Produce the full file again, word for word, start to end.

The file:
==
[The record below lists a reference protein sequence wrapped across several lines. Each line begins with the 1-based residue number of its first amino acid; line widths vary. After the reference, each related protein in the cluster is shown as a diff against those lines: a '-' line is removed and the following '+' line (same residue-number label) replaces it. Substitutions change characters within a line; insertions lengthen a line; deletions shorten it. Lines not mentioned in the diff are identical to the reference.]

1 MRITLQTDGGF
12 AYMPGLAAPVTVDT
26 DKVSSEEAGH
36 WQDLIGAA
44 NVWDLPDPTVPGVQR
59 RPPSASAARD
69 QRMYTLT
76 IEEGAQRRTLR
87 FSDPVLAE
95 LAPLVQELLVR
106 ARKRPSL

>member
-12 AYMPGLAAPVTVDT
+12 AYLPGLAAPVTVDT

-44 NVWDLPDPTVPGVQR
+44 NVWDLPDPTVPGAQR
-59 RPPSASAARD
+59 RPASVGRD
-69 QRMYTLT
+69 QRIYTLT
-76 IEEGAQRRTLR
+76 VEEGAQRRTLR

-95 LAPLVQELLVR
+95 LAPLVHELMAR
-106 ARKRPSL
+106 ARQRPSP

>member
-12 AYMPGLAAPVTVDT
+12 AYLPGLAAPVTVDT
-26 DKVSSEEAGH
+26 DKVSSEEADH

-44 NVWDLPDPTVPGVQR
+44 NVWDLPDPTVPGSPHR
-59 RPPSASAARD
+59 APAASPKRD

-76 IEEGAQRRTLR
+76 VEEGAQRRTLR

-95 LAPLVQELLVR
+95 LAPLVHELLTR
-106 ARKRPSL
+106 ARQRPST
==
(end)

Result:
[The record below lists a reference protein sequence wrapped across several lines. Each line begins with the 1-based residue number of its first amino acid; line widths vary. After the reference, each related protein in the cluster is shown as a diff against those lines: a '-' line is removed and the following '+' line (same residue-number label) replaces it. Substitutions change characters within a line; insertions lengthen a line; deletions shorten it. Lines not mentioned in the diff are identical to the reference.]

1 MRITLQTDGGF
12 AYMPGLAAPVTVDT
26 DKVSSEEAGH
36 WQDLIGAA
44 NVWDLPDPTVPGVQR
59 RPPSASAARD
69 QRMYTLT
76 IEEGAQRRTLR
87 FSDPVLAE
95 LAPLVQELLVR
106 ARKRPSL

>member
-12 AYMPGLAAPVTVDT
+12 AYLPGLAAPVTVDT

-44 NVWDLPDPTVPGVQR
+44 NVWDLPDPTVPGAQR
-59 RPPSASAARD
+59 RPASVGRD
-69 QRMYTLT
+69 QRIYTLT
-76 IEEGAQRRTLR
+76 VEEGAQRRTLR

-95 LAPLVQELLVR
+95 LAPLVHELMAR
-106 ARKRPSL
+106 ARQRPSP

>member
-12 AYMPGLAAPVTVDT
+12 AYLPGLAAPVTVDT
-26 DKVSSEEAGH
+26 DKVSSEEADH

-44 NVWDLPDPTVPGVQR
+44 NVWDLPDPTVPGSPHR
-59 RPPSASAARD
+59 APAASPKRD

-76 IEEGAQRRTLR
+76 VEEGAQRRTLR

-95 LAPLVQELLVR
+95 LAPLVHELLTR
-106 ARKRPSL
+106 ARQRPST